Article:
Deere & Co. has quietly dropped out of a coalition of large companies that has supported a cap-and-trade program for reducing carbon dioxide emissions.

Deere, the world's largest manufacturer of farm machinery, opted to leave the U.S. Climate Action Partnership in May because the group's legislative strategy "no longer served as a foundation for moving forward" with climate change regulation, Ken Golden, a spokesman for the company, said Tuesday. "We came to the conclusion that Deere had other opportunities to be involved in climate change initiatives," Golden said.

Neither Deere nor the coalition announced the company's departure in May. The Moline, Ill., company joins a handful of other companies that have left the partnership in recent months, as political support erodes for comprehensive energy legislation that includes a cap-and-trade program and stricter mandates for energy conservation. Other members to leave the group include construction machinery company Caterpillar Inc. (CAT), and energy companies BP PLC (BP.LN, BP) and ConocoPhillips Co. (COP).

A spokesman for the partnership, Tad Segal, offered no reaction to Deere's reasons for leaving the group but credited the company with "playing a valuable and significant role" in developing the group's policy initiatives.

"As with every coalition, there have been membership changes, including departures and new memberships," Segal said.

About two dozen companies remain in the group, including corporate heavyweights General Electric Co. (GE), Johnson & Johnson (JNJ), Siemens AG (SIE) and Alcoa Inc. (AA). The group also has picked up four new members in the past year, including Honeywell International Inc. (HON) and Weyerhaeuser Co. (WY).

The Washington-based coalition, which was founded in 2007, has been a lightning rod for opposition since its January 2009 Blueprint for Legislative Action recommended creating a phased-in cap-and-trade system for U.S. producers of carbon dioxide, the main ingredient in the heat-trapping greenhouse gas identified as the source of climate warming.

Under such a program, carbon dioxide producers, such as coal-fired power plants, would have their carbon emissions capped at a certain level by government-issued credits or allowances. Those that exceed their limits would have to purchase additional carbon credits from carbon producers whose emissions fall below their allowable amount.

A cap-and-trade program aimed at reducing carbon emissions by more than 80% by 2050 was included in energy legislation passed by the U.S. House of Representatives in 2009. But the House bill has been bogged down in the Senate by intense bipartisan opposition to cap-and-trade provisions. Carbon-emitting companies argue that a cap-and-trade system would put them at a disadvantage to competitors in other countries that don't regulate carbon dioxide. The weak U.S. economy and the threat of job losses caused by cap-and-trade have added momentum to the cap-and-trade opposition.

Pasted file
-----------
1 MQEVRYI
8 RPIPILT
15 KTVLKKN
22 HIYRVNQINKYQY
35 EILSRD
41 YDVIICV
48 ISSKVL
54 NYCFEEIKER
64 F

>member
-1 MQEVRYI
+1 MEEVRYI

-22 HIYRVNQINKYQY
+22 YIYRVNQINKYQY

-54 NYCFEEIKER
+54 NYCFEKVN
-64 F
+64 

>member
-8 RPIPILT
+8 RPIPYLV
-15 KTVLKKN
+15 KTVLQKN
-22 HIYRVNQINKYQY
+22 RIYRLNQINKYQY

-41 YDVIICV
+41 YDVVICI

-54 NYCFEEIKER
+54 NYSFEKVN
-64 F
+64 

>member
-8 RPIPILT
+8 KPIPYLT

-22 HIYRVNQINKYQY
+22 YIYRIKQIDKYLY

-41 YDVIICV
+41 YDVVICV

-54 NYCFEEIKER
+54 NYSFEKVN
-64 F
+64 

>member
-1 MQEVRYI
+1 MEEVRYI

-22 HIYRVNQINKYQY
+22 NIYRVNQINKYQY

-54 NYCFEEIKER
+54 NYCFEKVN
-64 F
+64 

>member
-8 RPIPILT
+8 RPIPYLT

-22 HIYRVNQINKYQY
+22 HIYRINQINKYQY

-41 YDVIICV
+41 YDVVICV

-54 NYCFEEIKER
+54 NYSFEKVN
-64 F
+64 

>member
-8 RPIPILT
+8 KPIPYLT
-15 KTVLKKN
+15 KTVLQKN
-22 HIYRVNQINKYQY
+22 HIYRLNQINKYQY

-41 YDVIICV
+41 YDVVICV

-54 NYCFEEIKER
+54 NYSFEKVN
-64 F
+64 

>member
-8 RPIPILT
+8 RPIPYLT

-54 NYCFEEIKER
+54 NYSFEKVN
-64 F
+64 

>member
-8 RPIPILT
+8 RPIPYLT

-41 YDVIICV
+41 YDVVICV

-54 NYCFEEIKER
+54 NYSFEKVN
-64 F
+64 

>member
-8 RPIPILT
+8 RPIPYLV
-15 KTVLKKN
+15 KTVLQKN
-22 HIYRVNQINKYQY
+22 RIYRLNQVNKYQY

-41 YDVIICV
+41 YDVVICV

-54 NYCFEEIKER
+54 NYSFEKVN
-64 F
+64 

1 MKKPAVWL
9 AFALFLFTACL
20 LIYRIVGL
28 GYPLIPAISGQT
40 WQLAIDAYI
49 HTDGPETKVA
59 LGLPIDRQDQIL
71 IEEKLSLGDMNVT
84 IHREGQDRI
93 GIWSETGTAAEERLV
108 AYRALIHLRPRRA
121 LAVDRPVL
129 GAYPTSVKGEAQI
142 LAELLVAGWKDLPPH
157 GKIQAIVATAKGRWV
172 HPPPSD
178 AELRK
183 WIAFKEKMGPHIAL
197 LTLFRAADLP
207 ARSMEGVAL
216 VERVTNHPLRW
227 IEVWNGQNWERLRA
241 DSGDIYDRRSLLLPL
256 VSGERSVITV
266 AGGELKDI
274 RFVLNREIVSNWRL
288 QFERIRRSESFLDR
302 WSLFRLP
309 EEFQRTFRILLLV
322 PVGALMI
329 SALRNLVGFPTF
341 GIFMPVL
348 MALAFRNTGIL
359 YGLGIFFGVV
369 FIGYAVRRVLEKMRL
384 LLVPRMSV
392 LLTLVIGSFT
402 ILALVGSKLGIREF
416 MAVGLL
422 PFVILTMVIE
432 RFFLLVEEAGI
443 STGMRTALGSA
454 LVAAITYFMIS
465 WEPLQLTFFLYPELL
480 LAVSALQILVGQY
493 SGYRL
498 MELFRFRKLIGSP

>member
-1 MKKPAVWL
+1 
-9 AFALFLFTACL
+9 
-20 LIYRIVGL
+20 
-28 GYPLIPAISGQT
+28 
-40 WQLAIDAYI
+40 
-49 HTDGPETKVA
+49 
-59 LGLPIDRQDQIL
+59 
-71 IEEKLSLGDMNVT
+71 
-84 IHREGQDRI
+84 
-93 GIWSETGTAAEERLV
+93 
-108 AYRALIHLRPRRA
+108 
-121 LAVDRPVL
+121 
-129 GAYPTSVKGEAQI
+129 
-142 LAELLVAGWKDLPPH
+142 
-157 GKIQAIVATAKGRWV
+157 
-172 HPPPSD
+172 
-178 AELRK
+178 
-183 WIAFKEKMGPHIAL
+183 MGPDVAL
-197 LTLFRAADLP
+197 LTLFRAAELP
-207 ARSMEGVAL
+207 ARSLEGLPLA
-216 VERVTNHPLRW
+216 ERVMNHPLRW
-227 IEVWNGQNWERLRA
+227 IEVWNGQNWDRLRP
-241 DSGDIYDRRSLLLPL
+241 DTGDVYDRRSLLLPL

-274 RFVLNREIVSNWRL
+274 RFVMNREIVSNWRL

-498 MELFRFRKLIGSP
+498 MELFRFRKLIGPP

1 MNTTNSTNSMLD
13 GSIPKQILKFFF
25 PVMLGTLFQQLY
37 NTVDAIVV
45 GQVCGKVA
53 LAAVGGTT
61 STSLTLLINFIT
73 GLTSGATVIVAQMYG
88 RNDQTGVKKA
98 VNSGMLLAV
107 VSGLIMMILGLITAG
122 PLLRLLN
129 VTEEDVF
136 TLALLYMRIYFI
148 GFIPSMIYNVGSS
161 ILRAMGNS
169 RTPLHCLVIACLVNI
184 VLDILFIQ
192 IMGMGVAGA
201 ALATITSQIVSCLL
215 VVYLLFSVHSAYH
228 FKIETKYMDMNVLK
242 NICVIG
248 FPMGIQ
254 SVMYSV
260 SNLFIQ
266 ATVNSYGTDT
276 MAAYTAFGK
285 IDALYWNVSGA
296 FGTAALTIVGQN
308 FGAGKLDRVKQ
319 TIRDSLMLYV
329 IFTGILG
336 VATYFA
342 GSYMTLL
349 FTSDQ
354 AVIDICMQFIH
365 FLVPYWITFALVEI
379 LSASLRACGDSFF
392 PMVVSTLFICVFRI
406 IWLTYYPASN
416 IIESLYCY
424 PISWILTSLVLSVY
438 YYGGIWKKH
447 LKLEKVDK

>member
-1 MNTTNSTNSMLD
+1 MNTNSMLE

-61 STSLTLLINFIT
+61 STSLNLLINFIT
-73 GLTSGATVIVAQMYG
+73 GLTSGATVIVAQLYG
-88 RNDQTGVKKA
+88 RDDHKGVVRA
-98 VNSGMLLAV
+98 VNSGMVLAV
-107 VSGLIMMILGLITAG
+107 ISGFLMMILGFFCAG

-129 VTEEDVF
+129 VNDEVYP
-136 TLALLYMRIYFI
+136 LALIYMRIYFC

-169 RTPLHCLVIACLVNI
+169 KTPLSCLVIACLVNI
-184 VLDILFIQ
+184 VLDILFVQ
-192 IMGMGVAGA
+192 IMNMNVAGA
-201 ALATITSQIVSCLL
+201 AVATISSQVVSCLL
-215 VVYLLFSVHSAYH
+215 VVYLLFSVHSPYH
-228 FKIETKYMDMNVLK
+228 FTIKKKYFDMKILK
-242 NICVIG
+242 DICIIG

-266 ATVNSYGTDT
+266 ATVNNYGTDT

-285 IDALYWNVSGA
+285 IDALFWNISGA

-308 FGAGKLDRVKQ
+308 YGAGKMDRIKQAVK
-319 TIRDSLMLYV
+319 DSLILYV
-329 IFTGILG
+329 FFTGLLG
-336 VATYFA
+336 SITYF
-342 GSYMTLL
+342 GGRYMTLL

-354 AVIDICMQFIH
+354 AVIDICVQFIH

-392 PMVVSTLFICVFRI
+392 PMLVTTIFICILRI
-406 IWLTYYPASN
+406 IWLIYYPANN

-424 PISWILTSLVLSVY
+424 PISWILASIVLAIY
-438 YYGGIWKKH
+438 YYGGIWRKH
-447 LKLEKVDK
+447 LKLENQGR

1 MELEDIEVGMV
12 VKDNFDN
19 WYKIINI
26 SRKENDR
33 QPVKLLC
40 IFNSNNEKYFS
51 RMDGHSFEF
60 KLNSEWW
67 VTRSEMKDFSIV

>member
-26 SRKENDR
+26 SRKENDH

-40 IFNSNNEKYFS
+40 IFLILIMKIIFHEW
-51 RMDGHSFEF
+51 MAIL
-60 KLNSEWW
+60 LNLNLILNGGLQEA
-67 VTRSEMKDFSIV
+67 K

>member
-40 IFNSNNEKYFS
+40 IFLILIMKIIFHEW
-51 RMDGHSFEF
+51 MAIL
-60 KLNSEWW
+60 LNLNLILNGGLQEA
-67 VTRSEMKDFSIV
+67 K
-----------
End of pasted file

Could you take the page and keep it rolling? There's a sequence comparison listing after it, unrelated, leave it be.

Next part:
Two conservative policy groups subjected Deere to public pressure tactics this spring in hopes of turning its employees against their company's membership in the climate partnership.

In television commercials that aired in April in Moline and in Waterloo, Iowa--home of Deere's tractor assembly plants--FreedomWorks and the National Center for Public Policy Research's Free Enterprise Project said cap-and-trade legislation would put Deere's U.S. employees at risk of losing their jobs if the company pursues lower-cost manufacturing sites overseas.

The ads also accused Deere of supporting "back-room deals" by members of Congress to assemble enough votes to pass carbon regulation. The ads urged Deere employees to "stand up against back-room deals in Washington. Tell management: No more back-room deals."

Tom Borelli, the director of the Free Enterprise Project, said the commercials helped convince Deere Chairman and Chief Executive Samuel Allen to depart the climate coalition.

"I really think we had an impact. We really hit a nerve," said Borelli, who also confronted Allen about the Deere's coalition membership at the company's annual shareholders meeting in February.

Deere rejected the notion that groups such as Borelli's influenced the company's decision.

"Deere made a decision independent of the opinions of other organizations," Golden, the company spokesman, said. "Our involvement with various trade and industry organizations is routinely reviewed."

He added the company remains affiliated with other environmental groups that it believes can effectively influence climate change legislation. Deere is a member of the U.S. Environmental Protection Agency's Climate Leaders program and participates in the Business Environmental Leadership Council.